Lithic casting involves making a 3 dimensional copy of an artifact that is suitable for scientific study. When high grade silicones and epoxies are used to mold and cast an artifact, the finest of details can be replicated. Once this is done, objects that are hard to access are immediately open for world wide study. Lithic casts are a great tool for reference and teaching collections. When a 3D replica of an object is held in hand, it brings archaeology to life much more than a picture in a book.
This authentic "St. Louis Type" Clovis spear point was sent to Occpaleo for casting in 2011. It is a rare and well flaked example of the type, making it very desirable for study. A once hard to access stone tool can now be made available to anyone. The original is on the left made in black Chert, with our new cast on the right in high grade urethane epoxy.
NEW LITHIC CAST
THE CINMAR BIFACE
A new cast in October 2013 of what is possibly the oldest stone tool in the Americas. For more information on this masterpiece of stonework SEE ITEM
PALEOINDIAN PERIOD SEE ITEMS (? - ca. 10,000 years before the present) The Paleoindian period refers to the time span between the first arrival of people in North America and the turn of the Ice Age. Although the time and direction of the first people is still debated, by roughly 13,000 years ago the Clovis Archaeological Complex was set in. The hallmark of this period is the fluted spear point, the disappearance of the megafauna, and the great changes in the climate and flora of the Ice Age.
ARCHAIC PERIOD SEE ITEMS (ca 10,000 B.P. - ca. 3,000 B.P.)
This period in North America refers to the time between the ending of the Ice Age, and the more settled cultures associated with the use of pottery. During this time there is an explosion of different cultures and point types, many of which show the new feature of "notching" and different hafting area shapes. The Bannerstone also shows up during this time, and by 4,000 years ago was showing amazing workmanship and defined types unlike anything else in the world.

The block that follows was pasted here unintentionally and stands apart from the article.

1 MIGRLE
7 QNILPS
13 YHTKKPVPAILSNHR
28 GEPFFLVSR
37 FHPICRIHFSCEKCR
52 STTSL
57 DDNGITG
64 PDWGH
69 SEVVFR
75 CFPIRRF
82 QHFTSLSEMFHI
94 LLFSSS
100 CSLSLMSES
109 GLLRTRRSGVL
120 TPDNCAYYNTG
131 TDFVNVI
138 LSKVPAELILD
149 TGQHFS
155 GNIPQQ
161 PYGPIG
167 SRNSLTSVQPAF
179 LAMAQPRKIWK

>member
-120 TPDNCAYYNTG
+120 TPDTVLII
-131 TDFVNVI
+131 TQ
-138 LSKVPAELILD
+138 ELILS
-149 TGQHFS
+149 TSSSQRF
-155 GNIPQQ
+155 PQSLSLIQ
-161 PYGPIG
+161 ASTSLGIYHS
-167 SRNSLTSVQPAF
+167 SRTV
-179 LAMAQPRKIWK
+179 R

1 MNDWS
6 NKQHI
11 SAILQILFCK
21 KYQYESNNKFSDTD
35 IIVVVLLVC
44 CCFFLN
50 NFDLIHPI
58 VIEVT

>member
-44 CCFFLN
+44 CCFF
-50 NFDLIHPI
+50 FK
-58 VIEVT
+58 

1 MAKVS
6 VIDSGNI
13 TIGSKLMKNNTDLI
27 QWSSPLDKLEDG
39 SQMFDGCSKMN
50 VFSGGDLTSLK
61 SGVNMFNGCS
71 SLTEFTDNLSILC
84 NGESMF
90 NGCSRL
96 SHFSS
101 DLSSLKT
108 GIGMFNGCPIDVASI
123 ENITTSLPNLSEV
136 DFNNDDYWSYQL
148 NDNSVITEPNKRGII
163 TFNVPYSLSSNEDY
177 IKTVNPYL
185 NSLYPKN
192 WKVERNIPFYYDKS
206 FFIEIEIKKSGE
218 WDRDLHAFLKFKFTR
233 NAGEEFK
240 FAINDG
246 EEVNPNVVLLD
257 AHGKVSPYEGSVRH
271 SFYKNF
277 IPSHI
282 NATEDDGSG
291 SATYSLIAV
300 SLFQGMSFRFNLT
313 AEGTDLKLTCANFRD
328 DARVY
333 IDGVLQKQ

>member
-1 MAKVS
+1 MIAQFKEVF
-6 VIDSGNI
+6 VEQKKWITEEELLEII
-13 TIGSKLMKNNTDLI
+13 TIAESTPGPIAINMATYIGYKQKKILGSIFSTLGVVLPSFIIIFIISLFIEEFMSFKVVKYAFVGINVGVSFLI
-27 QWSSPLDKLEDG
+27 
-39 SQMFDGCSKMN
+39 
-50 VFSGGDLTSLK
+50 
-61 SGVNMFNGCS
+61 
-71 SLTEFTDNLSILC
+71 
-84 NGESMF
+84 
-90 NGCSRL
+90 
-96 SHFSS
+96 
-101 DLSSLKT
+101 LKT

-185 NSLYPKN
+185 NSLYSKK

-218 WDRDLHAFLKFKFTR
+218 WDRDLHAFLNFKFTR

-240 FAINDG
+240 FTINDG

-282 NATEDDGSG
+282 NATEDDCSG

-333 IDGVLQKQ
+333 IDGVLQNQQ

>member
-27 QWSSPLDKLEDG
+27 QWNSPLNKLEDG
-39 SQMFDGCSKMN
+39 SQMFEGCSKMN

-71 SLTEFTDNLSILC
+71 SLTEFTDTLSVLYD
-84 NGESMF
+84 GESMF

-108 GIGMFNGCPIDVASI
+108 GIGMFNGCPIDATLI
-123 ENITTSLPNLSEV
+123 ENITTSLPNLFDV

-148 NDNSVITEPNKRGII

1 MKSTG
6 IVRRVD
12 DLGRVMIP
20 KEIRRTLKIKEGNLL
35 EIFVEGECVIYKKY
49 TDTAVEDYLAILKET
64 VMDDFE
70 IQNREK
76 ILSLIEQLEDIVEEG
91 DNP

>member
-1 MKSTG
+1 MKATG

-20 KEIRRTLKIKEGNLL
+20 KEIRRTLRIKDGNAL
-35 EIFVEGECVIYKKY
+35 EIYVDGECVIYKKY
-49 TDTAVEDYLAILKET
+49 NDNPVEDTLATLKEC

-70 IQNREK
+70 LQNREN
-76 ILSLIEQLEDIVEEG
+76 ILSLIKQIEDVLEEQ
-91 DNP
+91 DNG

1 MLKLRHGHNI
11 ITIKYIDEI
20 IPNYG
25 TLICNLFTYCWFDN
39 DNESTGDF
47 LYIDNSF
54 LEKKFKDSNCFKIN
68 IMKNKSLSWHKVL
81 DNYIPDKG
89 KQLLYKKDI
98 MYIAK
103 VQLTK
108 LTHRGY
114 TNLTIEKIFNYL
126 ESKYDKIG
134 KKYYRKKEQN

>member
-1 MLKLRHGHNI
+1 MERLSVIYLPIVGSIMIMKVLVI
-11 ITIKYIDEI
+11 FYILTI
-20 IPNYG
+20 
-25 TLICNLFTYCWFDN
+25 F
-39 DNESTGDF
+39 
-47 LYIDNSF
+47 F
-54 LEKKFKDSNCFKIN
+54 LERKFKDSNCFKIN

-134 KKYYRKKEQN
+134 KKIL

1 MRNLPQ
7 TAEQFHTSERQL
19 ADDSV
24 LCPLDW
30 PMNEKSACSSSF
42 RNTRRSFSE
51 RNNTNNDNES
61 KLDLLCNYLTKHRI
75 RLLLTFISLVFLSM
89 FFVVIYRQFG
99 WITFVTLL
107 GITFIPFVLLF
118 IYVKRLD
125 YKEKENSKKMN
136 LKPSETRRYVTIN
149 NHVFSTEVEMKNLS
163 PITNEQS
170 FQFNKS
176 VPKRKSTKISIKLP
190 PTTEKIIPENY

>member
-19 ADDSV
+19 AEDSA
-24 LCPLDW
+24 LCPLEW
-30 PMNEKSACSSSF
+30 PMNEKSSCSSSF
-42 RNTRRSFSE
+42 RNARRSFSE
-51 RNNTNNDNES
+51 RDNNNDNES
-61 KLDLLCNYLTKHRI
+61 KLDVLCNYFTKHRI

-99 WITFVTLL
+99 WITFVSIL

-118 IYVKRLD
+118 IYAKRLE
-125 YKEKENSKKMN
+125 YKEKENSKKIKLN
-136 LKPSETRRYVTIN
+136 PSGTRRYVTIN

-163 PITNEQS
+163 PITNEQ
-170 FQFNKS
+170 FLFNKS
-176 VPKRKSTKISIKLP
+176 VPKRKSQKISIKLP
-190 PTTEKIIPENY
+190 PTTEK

WOODLAND PERIOD SEE ITEMS (ca. 3,000 BP to 500 AD)
This period in North America roughly deals with the time when cultures settled down more in areas with the use of pottery and agriculture. The arrival of the bow and arrow is generally thought to have happened here around 2,000 years ago, and brought with it an explosion of new types of stone tool work in the form of arrowheads and farming tools.
OLD WORLD PALEOLITHIC SEE ITEMS (? to ca. 10,000 years ago)
This period refers to the time span of the beginnings of stone tools in Africa, and through the spread to Europe and Asia, and up to the point of around 10,000 years ago. The hallmark of this time is certainly the Hand Axe, which is the longest running tool type in history. The most recent 30,000 years or so shows a great increase in the use of cores and blades, as well as the first known true projectile points.
MESO AMERICAN CASTS SEE ITEMS (Pre-Columbian, before 1600's)
In this section we are offering casts that are made from modern examples that have made great teaching collections for students. Casts of modern materials will always be clearly noted as such, to set them apart from our casts of authentic artifacts. Modern replicative lithic work has advanced the understanding of stone tools greatly, and with casting this knowledge can be spread to students everywhere.